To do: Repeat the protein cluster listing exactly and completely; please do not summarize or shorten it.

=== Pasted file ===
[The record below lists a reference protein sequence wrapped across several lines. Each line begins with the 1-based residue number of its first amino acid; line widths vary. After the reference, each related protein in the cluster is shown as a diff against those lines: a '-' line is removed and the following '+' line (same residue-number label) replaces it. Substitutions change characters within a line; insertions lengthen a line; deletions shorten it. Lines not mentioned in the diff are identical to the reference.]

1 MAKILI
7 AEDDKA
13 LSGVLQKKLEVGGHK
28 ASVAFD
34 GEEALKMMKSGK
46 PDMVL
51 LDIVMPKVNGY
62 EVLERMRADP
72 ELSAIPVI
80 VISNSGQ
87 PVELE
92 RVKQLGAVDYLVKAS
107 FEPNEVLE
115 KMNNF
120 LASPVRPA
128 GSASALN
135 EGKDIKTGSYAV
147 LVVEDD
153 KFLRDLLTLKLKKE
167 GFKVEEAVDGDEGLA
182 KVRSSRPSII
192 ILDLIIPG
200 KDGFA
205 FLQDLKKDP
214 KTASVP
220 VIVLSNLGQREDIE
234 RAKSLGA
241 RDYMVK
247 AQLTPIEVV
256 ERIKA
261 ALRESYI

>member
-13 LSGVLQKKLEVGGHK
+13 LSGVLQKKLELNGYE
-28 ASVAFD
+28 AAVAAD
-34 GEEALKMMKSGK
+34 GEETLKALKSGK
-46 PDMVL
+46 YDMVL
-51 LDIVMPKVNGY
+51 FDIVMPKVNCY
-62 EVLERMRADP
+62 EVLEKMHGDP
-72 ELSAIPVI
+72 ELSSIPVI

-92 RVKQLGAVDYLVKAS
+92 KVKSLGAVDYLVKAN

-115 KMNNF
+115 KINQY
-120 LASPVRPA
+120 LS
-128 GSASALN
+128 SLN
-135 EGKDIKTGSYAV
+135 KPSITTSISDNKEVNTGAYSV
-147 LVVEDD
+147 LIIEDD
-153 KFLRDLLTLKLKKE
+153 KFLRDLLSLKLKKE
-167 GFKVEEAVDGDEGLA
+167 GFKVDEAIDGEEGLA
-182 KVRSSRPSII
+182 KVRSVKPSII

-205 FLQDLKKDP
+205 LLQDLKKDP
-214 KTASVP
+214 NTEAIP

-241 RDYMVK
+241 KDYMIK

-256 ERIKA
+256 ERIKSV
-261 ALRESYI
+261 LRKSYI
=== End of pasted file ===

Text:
[The record below lists a reference protein sequence wrapped across several lines. Each line begins with the 1-based residue number of its first amino acid; line widths vary. After the reference, each related protein in the cluster is shown as a diff against those lines: a '-' line is removed and the following '+' line (same residue-number label) replaces it. Substitutions change characters within a line; insertions lengthen a line; deletions shorten it. Lines not mentioned in the diff are identical to the reference.]

1 MAKILI
7 AEDDKA
13 LSGVLQKKLEVGGHK
28 ASVAFD
34 GEEALKMMKSGK
46 PDMVL
51 LDIVMPKVNGY
62 EVLERMRADP
72 ELSAIPVI
80 VISNSGQ
87 PVELE
92 RVKQLGAVDYLVKAS
107 FEPNEVLE
115 KMNNF
120 LASPVRPA
128 GSASALN
135 EGKDIKTGSYAV
147 LVVEDD
153 KFLRDLLTLKLKKE
167 GFKVEEAVDGDEGLA
182 KVRSSRPSII
192 ILDLIIPG
200 KDGFA
205 FLQDLKKDP
214 KTASVP
220 VIVLSNLGQREDIE
234 RAKSLGA
241 RDYMVK
247 AQLTPIEVV
256 ERIKA
261 ALRESYI

>member
-13 LSGVLQKKLEVGGHK
+13 LSGVLQKKLELNGYE
-28 ASVAFD
+28 AAVAAD
-34 GEEALKMMKSGK
+34 GEETLKALKSGK
-46 PDMVL
+46 YDMVL
-51 LDIVMPKVNGY
+51 FDIVMPKVNCY
-62 EVLERMRADP
+62 EVLEKMHGDP
-72 ELSAIPVI
+72 ELSSIPVI

-92 RVKQLGAVDYLVKAS
+92 KVKSLGAVDYLVKAN

-115 KMNNF
+115 KINQY
-120 LASPVRPA
+120 LS
-128 GSASALN
+128 SLN
-135 EGKDIKTGSYAV
+135 KPSITTSISDNKEVNTGAYSV
-147 LVVEDD
+147 LIIEDD
-153 KFLRDLLTLKLKKE
+153 KFLRDLLSLKLKKE
-167 GFKVEEAVDGDEGLA
+167 GFKVDEAIDGEEGLA
-182 KVRSSRPSII
+182 KVRSVKPSII

-205 FLQDLKKDP
+205 LLQDLKKDP
-214 KTASVP
+214 NTEAIP

-241 RDYMVK
+241 KDYMIK

-256 ERIKA
+256 ERIKSV
-261 ALRESYI
+261 LRKSYI